July 28, 2012
As we enter the 21st century, the growing use of computers in the home and office brings with it an increase in health risks, especially for the eyes. One eye problem, called Computer Vision Syndrome (CVS), is afflicting more and more people who find themselves constantly in front of computer screens.
If you’ve experienced headaches, blurred vision, dry eye, or other symptoms, you may have CVS. CVS is treatable and preventable.
Below is a common list of questions related to eye care, eye strain, and computer use:
Question: What can I do when my eyes tire out from too much reading and computer use?
Doctor’s Answer: This is a common problem. See your eye doctor about computer eyeglasses that will help you focus more accurately and with less effort. When prescribed properly, these glasses can also help you read printed material. Lenses also can have tints and coatings to make your eyes feel a lot better.
Also, take frequent breaks (every 15-20 minutes) from reading or computer use. Look at something far away, like an object outside a window, to relax your focusing muscles. And make sure the lighting is correct for the activity you are doing — bright for reading and a bit dimmer for computer work.
Q: Is it necessary to wear special eye protection when working on the computer? Is such protection necessary if I already wear prescription eyeglasses?
A: Computer screens don’t emit enough radiation to cause eye damage, so protective eyewear isn’t necessary. That said, prescriptions for glasses or contacts that enable you to see at night or a movie screen aren’t appropriate for computer use. Having an accurate, up-to-date prescription and an ergonomically appropriate workstation can make a huge difference in managing your visual comfort while using your computer. Also, consider adding an anti-reflective coating on your lenses to minimize glare.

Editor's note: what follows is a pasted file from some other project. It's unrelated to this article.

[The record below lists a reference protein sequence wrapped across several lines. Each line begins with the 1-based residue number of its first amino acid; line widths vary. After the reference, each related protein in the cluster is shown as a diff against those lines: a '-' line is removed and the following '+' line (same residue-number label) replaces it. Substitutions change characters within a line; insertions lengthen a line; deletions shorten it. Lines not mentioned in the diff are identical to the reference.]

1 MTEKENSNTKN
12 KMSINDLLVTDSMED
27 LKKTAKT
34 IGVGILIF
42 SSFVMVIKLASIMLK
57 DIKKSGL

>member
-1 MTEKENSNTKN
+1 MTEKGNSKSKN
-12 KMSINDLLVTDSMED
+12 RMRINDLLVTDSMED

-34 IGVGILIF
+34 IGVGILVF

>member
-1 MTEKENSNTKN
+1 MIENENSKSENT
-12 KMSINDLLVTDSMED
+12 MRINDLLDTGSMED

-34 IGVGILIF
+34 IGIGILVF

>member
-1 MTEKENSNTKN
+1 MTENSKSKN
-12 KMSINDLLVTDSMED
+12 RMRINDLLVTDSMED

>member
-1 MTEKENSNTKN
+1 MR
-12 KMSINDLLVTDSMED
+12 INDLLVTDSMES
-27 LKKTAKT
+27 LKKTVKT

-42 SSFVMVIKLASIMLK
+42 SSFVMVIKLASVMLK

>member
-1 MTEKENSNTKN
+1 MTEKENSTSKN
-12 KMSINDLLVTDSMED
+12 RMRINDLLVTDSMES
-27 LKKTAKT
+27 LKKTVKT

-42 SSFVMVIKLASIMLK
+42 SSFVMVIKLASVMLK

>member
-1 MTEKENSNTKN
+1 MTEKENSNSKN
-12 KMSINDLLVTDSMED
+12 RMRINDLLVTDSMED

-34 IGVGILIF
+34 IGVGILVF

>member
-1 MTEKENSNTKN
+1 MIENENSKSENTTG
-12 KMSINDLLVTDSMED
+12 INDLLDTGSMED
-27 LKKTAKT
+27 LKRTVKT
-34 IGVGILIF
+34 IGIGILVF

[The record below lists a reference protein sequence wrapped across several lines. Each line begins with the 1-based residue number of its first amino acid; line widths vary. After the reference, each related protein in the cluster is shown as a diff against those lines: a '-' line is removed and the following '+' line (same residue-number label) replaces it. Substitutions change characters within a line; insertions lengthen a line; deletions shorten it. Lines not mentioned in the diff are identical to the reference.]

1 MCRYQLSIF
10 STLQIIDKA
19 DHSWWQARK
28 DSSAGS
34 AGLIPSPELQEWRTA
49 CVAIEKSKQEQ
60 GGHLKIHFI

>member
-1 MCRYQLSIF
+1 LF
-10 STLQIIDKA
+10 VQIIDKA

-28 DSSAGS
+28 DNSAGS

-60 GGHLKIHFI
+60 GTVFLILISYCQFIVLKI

Q: My eyes become sensitive to light when I do a lot of reading on a computer screen. Sometimes, the words will appear to change size. Also, my distance vision sometimes is blurred after I do computer work. Is this computer vision syndrome, and what should I do about it?
A: Yes, all these symptoms suggest you have computer vision syndrome (CVS). Focusing problems are common among people who spend a lot of time at a computer. An eye care professional who understands this phenomenon can prescribe eyeglasses that will help you be more comfortable and should relieve your symptoms. You can also help yourself by making sure your workstation is efficient and comfortable. Check out the lighting, height of your screen, angle of your screen, hand position, etc.
Q: Can your eyes and face get burned by computer monitors?
A: No. If they could, you’d see a lot of red-faced and red-eyed people!
Q: My eyes often become red when I read a book or use a computer. Will eye drops help?
A: Your eyes becoming red could be a sign that you are having trouble focusing. Have your eyes examined to see if you should wear glasses to alleviate near vision stress. See an eye doctor before using over-the-counter eye drops on a regular basis. Your doctor will be able to determine if you need drops and, if so, which type of eye drops will be best for you.
Q: How can I relieve eye stress from working at a computer all day?
A: To relieve eye strain from prolonged computer use, take frequent breaks during your workday. About every 15 minutes, look up and far away, preferably out a window or across the room. Also, make sure your workstation is correctly structured and lighted. Your screen or monitor should be positioned about 20 to 26 inches from your eyes, slightly below eye level. Tilt the screen slightly away from you at the top, the way you would hold a book, to reduce glare from reflected light. Adjust the screen contrast to be comfortable, and the room lighting shouldn’t be too bright.
Also, see your eye doctor for regular exams to monitor your vision. Even a slight vision change can cause eyestrain during computer work. Special computer glasses can help you see your screen with less focusing effort, and your eye doctor can advise you about lens coatings and tints that can also help relieve eye strain.
Please note: This information is designed to provide helpful information about vision, vision care, and vision correction. It is not intended as a substitute for medical advice. If you suspect that you have a vision problem or a condition that requires medical attention, please call our office immediately.
Questions and answers were compiled from AllAboutVision.com.